The assassin who injects a bead of poison by stabbing his victim with the tip of his umbrella has got nothing on plant pathogenic bacteria such as Pseudomonas syringae, which injects dozens of effector proteins into plant cells. These effectors act as tiny assassins to take out host defenses by diverse mechanisms, thus helping the pathogen to escape immunity. For example, the effector HopAI1 dephosphorylates the Mitogen-Associated Protein Kinases (MAPKs or MPKs) in the kinase cascades that activate plant defenses.
Although HopAI1 targets plant defense signaling, plant cells can still activate an immune response, including programmed cell death. Could plant cells be fighting back by inhibiting HopAI1? Nitric oxide (NO) accumulates to high levels following pathogen recognition and mediates S-nitrosylation, a protein modification where a NO group is covalently bound to cysteine. S-nitrosylation alters protein activity, localization, and protein–protein interactions and has important roles in plant responses to biotic and abiotic stress (reviewed in Romero-Puertas et al., 2013).
Work in animal systems showed that S-nitrosylation can inactivate pathogen virulence factors and Ling, Bellin, et al. (2017) hypothesized that S-nitrosylation might affect HopAI1. HopAI1 has a single, conserved cysteine and, using a biotin switch assay (which switches in a biotin molecule in place of the nitroso group) the authors showed that HopAI1 can be S-nitrosylated by treatment with S-nitrosoglutathione. They found that S-nitrosoglutathione and other NO donors inhibited the phosphothreonine lyase activity of HopAI1, but did not inhibit a cysteine-to-serine mutant (HopA1CS). The affected cysteine is not part of the HopAI1 catalytic site, so the mechanism by which S-nitrosylation affects HopAI1 enzymatic activity remains to be revealed.
The authors used multiple assays to show that NO can inhibit HopAI1 activity in plant cells. Constitutively active forms of MKK4 induce cell death in planta and HopAI1 can suppress this cell death; the authors used this assay to show that NO inhibited HopAI1 activity in plants transiently expressing the proteins (figure). They also tested the interaction of P. syringae with Arabidopsis thaliana. To this end, they expressed HopAI1 in stable transgenic plants, or in infecting bacteria, and induced plant defenses using an effector–resistance protein interaction (AvrRpt2–RPS2 and AvrB–RPM1), or by treatment with a bacterial peptide (the flg22 fragment of flagellin). HopAI1CS produced less cell death compared with HopAI1, consistent with nitrosylation preventing HopAI1 from suppressing plant defenses. Moreover, HopAI1 and HopAI1CS behaved similarly in Arabidopsis mutants that produce less NO during the defense response. The biotin switch assay also detected S-nitrosylation of HopAI1 (but not HopAI1CS) in planta during infection. Examination of the downstream kinases and expression of MAPK-dependent genes showed that NO inhibits the effect of HopAI1 on MAPK phosphorylation and expression of downstream genes in the plant defense response.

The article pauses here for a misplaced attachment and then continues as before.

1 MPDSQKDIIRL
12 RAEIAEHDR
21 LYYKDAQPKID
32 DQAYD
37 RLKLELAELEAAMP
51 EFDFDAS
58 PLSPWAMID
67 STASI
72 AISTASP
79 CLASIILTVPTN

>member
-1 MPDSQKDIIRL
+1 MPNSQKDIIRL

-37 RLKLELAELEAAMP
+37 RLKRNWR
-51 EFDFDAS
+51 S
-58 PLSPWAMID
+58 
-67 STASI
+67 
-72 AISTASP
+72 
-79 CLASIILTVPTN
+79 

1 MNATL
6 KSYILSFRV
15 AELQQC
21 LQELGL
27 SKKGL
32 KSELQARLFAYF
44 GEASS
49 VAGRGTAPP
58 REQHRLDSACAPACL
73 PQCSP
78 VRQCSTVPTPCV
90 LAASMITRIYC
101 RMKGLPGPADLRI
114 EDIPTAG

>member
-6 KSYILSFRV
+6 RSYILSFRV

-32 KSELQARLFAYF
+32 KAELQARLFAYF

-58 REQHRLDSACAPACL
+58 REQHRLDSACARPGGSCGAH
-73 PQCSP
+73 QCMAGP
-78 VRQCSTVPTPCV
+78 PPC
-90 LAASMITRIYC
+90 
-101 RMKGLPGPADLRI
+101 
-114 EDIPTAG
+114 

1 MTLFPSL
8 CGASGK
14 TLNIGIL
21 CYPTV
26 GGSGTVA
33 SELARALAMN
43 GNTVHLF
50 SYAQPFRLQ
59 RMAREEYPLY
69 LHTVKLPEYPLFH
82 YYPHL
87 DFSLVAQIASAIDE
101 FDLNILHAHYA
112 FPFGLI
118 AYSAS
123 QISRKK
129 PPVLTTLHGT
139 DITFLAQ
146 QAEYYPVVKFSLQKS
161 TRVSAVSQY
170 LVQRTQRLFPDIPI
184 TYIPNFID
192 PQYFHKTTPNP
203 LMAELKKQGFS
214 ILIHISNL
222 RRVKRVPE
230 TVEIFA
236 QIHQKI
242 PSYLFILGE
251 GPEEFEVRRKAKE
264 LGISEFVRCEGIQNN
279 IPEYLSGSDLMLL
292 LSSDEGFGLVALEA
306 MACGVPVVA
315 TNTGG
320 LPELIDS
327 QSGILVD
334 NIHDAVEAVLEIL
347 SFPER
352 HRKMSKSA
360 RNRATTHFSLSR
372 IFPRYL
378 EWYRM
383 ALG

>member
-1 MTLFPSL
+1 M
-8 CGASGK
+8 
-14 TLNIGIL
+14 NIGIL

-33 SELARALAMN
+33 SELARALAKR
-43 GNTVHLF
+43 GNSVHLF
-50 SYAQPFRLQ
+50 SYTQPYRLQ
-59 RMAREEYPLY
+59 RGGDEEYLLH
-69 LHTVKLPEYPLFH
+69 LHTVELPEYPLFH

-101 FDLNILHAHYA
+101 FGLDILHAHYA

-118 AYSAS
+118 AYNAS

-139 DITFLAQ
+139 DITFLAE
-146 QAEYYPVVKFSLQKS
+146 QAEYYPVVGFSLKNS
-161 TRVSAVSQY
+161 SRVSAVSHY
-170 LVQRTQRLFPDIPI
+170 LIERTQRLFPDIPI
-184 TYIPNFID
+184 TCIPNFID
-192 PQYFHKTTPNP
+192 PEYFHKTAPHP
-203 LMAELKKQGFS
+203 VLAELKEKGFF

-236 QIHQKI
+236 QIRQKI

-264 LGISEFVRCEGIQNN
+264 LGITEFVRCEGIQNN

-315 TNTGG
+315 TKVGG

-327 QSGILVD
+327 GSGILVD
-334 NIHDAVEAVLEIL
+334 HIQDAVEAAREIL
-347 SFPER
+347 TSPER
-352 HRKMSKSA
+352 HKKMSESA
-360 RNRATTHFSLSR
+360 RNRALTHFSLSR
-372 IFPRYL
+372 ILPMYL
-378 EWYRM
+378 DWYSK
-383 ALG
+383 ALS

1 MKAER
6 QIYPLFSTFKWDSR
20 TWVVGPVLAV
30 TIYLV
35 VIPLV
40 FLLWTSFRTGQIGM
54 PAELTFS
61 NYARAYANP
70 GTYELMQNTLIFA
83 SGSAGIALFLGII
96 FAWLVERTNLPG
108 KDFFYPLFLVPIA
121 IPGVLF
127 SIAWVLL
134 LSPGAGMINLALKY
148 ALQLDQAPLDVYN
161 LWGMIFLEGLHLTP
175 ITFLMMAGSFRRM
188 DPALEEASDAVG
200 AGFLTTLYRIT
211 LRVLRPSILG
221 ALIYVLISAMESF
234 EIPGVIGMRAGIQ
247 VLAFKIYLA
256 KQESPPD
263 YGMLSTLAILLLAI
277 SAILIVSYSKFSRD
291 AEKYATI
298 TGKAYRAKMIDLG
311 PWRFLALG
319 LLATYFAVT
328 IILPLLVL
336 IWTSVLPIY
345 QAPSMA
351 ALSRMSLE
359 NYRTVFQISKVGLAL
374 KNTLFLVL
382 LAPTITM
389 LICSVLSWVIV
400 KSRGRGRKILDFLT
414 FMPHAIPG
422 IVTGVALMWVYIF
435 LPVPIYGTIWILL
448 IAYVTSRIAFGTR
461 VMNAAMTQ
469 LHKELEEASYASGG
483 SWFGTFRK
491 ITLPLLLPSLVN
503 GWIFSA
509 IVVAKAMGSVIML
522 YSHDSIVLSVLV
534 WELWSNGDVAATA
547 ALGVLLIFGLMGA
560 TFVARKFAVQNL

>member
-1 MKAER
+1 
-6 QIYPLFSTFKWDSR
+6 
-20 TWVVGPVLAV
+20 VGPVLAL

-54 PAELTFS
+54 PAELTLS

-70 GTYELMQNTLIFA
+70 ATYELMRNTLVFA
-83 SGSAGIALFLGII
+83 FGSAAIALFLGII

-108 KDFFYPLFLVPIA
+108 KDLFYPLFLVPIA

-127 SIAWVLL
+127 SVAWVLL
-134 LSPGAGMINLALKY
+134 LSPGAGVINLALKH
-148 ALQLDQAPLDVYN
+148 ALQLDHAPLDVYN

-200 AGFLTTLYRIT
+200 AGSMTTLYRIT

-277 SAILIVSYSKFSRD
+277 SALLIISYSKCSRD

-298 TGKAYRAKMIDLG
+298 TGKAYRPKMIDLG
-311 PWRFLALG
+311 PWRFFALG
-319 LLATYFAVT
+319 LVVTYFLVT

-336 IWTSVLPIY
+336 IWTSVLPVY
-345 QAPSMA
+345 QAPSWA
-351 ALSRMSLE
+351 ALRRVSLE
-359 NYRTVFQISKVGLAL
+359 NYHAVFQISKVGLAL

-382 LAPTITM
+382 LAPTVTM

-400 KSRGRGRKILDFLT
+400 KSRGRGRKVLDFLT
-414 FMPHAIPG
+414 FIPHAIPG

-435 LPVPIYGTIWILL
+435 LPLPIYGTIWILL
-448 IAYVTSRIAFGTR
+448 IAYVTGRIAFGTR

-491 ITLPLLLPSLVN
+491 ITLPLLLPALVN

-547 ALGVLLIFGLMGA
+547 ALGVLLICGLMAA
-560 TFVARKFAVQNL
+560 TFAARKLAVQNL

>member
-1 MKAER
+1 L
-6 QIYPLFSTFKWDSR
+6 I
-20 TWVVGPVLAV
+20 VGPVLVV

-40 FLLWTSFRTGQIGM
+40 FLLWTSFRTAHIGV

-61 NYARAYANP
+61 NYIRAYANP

To recap briefly, in a scenario complex enough for any thriller (but only middling complex for plant biology), pathogen recognition causes production of NO; NO inhibits HopAI1 activity; if not reined in by NO, HopAI1’s phosphothreonine lyase activity removes MAPK phosphorylation; dephosphorylated MAPKs fail to induce the expression of downstream defense genes and defense-related cell death.
Now, what would a thriller be without a plot twist? The authors found that, compared with wild type and plants expressing HopAI1, the plants expressing HopAI1CS showed increased resistance to P. syringae carrying the effector AvrRpt2, which should induce a robust defense response. This resistance, measured as decreased bacterial growth, seems to contradict the above scenario where HopAI1CS, unhampered by S-nitrosylation, can impair host defenses. What was going on? The authors found that another defense pathway, acting through the SUMM2 protein, sensed the inhibition of one of the MAPKs, a phenomenon known as “guarding”. The SUMM2-dependent pathway then activated other defense genes to increase resistance. This shows that, when you are the target of a million tiny assassins, it helps to have more than one trick up your leaves.
Bellin, D., Asai, S., Delledonne, M., and Yoshioka, H. (2013). Nitric oxide as a mediator for defense responses. Mol. Plant Microbe Interact. 26: 271-277.
Ling, T., Bellin, D., Vandelle, E., Imanifard, Z., Delledonne, M. (2017) Host-mediated S-Nitrosylation Disarms the Bacterial Effector HopAI1 to Re-establish Immunity. Plant Cell 10.1105/tpc.16.00557.
Romero-Puertas M.C., Rodríguez-Serrano M., Sandalio L.M. (2013) Protein S-nitrosylation in plants under abiotic stress: an overview. Front Plant Sci. 2013 Sep 20;4:373. doi: 10.3389/fpls.2013.00373.
Trapet, P., Kulik, A., Lamotte, O., Jeandroz, S., Bourque, S., Nicolas-Frances, V., Rosnoblet, C., Besson-Bard, A., and Wendehenne, D. (2015). NO signaling in plant immunity: A tale of messengers. Phytochemistry 112: 72-79.